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I have invested well over a decade in researching what makes the personal statement for medical residency or fellowship as effective as possible - particularly in the area of Nuclear Medicine. I invite you to fill out my Online Interview Form and send me your CV and/or rough draft for a free


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Sample 1st Paragaraph for Residency Position in Nuclear Medicine

I am an experienced physician and researcher seeking a residency position in Nuclear Medicine. After graduating, I worked as a Casualty Medical Officer in a community health clinic and developed a special interest in cardiovascular disease, I was one of very few to be selected as a Ward Resident in a multispecialty hospital Cardiothoracic surgery department. It was in this role that I first became aware of the enormous and growing impact that Nuclear Medicine is having on the diagnosis and treatment of cardiovascular disease and beyond it and became fascinated by this cutting edge specialty in which so many rapid and dramatic advances are being made. I wish to acquire the specialist skills and knowledge to enable me to become an effective practitioner and, ultimately, a researcher and teacher of the specialty.

Statements of Excellence for Residency & Fellowship Positions on Behalf of Applicants in Nuclear Medicine

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Career Profile - Nuclear Medicine

The Humanitarian Side of Nuclear Medicine

Nuclear medicine imaging provides unique information that often cannot be obtained using other imaging procedures. It has the potential to identify disease in its earliest stages, allowing for the diagnosis and accurate identification of the severity of a variety of diseases. They can pinpoint molecular activity within the body, and monitor patients´ responses to therapeutic interventions.

The humanitarian side of nuclear weapons is well known. And many NGOs won´t take nuclear medical equipment into areas like Iraq and other countries that are thought to be developing these types of weapons.

However, there are a number of ways you can get involved, and avoid getting involved in a humanitarian mission working alongside the Navy, who are also looking for individuals with this specialization and doctors that have completed a four-year residency in diagnostic radiology. Though the armed forces do do good work as well.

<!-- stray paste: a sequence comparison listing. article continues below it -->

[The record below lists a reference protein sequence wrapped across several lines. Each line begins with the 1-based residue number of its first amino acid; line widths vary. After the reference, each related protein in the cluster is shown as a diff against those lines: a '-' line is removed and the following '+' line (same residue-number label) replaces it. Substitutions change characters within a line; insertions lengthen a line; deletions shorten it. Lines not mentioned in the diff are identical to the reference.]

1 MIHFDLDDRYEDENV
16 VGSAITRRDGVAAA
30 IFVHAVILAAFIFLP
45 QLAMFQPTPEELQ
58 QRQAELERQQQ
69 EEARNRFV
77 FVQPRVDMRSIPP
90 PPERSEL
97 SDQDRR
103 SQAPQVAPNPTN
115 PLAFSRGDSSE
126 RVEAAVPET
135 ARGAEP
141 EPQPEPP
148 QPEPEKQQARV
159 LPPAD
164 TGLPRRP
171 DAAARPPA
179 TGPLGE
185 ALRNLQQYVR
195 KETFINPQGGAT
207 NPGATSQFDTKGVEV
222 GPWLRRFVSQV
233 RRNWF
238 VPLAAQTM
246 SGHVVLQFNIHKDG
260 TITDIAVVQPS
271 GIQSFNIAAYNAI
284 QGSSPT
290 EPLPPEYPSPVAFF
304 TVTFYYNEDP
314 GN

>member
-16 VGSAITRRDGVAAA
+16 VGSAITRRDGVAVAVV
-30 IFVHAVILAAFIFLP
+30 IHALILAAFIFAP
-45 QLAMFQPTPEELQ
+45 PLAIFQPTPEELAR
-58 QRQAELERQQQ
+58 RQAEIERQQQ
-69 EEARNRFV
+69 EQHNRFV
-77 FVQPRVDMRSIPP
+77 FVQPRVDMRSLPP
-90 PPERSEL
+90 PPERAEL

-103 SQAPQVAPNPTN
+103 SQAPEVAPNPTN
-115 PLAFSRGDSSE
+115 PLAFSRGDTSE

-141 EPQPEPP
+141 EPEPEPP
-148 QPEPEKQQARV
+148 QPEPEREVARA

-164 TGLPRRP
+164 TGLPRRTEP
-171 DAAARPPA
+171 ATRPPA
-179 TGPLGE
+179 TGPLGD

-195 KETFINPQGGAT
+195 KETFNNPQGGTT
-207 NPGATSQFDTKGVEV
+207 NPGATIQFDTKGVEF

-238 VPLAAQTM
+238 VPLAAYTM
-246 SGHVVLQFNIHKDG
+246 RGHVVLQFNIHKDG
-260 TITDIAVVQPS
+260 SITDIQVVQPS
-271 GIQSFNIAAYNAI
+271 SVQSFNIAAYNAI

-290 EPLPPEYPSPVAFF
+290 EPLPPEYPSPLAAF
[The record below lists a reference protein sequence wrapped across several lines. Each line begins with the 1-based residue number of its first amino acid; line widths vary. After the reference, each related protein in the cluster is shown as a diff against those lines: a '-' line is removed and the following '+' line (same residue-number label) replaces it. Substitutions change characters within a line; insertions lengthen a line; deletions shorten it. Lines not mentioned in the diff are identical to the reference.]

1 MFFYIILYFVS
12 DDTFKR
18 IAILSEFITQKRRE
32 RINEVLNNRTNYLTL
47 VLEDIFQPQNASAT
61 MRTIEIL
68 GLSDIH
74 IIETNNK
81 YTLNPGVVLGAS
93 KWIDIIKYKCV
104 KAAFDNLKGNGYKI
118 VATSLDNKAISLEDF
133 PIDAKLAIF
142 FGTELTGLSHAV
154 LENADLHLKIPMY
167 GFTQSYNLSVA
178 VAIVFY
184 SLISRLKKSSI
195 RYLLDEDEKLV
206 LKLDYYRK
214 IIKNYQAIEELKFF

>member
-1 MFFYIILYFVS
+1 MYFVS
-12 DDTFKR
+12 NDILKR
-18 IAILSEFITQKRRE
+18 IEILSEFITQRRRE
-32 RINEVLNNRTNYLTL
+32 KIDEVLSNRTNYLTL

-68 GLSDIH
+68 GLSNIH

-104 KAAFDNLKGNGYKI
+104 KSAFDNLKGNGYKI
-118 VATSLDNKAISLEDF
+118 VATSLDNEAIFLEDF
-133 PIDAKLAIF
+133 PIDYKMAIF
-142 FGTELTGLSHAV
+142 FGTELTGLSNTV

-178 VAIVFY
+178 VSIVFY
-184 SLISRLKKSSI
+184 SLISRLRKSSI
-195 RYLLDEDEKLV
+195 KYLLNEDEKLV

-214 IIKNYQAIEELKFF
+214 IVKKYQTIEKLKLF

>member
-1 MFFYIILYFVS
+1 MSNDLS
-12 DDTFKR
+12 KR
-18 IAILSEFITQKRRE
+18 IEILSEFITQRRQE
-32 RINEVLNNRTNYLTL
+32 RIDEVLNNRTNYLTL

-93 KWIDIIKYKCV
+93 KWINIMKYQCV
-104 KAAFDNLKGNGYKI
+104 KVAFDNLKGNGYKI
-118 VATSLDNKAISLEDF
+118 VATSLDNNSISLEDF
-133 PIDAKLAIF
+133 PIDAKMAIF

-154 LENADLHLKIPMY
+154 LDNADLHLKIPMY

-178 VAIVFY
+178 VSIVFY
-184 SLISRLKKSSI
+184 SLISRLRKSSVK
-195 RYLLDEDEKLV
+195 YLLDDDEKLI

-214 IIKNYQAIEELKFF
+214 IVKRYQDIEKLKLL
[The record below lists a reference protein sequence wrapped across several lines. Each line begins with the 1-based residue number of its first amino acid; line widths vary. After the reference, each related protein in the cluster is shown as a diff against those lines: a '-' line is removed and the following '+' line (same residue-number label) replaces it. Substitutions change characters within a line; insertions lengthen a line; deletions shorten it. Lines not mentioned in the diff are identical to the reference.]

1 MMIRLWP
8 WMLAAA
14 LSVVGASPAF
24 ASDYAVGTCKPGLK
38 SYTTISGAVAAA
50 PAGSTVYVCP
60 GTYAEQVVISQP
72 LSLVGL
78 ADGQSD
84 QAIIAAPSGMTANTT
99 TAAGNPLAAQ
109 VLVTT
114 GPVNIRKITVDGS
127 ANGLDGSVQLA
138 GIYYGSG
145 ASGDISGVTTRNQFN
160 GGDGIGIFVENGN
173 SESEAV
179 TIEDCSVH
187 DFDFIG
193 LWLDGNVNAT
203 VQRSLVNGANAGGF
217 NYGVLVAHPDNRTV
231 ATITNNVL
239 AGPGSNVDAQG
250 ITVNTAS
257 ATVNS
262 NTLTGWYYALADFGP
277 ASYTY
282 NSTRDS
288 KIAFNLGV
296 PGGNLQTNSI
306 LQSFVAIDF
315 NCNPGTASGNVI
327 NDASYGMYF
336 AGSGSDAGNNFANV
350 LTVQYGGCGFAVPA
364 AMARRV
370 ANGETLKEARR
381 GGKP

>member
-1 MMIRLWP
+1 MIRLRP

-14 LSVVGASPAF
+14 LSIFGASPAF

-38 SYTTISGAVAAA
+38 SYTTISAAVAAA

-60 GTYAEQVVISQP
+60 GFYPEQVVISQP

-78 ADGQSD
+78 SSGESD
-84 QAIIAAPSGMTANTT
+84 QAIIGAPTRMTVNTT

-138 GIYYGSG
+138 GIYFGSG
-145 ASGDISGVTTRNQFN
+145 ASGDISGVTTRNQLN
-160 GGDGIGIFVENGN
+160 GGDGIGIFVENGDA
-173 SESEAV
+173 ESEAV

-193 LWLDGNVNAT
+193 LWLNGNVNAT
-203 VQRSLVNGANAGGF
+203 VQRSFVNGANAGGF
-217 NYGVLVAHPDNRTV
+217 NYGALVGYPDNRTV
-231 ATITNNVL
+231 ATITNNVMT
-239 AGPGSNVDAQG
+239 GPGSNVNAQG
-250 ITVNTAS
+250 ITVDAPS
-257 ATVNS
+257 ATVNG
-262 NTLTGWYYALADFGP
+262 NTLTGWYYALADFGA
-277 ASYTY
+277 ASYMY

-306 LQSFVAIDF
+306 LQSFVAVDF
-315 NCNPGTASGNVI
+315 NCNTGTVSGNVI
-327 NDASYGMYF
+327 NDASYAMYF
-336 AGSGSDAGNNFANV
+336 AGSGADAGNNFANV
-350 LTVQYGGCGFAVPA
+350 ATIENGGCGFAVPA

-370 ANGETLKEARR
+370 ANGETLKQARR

The World Health Organization estimates that around half of the world´s population has little or no access to radiological services. And a recent study says that advances in technology and cognitive ingenuity have enabled interventional radiologists to move out of the medical center and into tents, ships and battlefields.

You don´t even need to leave the U.S. Radiologists Dr. Garry Choy, MD and Sung Han Kim, MD, recognized the need to support developing countries that were gaining access to imaging equipment back in 2008. They founded the non-profit iRadX, to help poorer countries becomes independent through the implementation of sustainability mechanisms. Volunteers go to western Uganda, for example, and start a two-way conversation with local physicians. In-country physicians can also ask questions and garner advice from a distance. To find out more about iRadX, see this post from the American College of Radiology.

The American College of Radiology Foundation (ACRF) has also been working with volunteer radiologists, as have Radiologists Without Borders.

Brigham and Women´s Hospital Breast Imaging fellow Michyla Bowerson is one young doctor who is passionate about humanitarian work. She created a blog about her trip to Rwanda in 2016. Check it out here.        

This hospital takes a trip almost every year. In 2015, they also went to Rwanda. In 2014, it was Haiti. Before that, New Mexico and Bangladesh. They have performed computed tomography-guided biopsies, ultrasound-guided biopsies and worked with HIV and TB patients.

Doctors seem to get a lot out of their volunteering experiences. Once lady, Dr. Hudgins, dedicated six months to refining her general medicine skills through volunteering on a sabbatical while taking time away from the Radiology Department where she worked. She volunteered at Grady Emergency Room and the City of Refuge, a free clinic. She says of her experience, “I was on the steep part of the learning curve for all six months.” But it inspired her. After the time away, she decided to update her obstetric ultrasound and plain film skills, carry on volunteering part-time, and go to Honduras. Read the full story here.

Ready to move into the humanitarian arena? There are many ways you can do it, but getting onto your residency is an important piece of the puzzle. Let us know if you would like any help writing your personal state.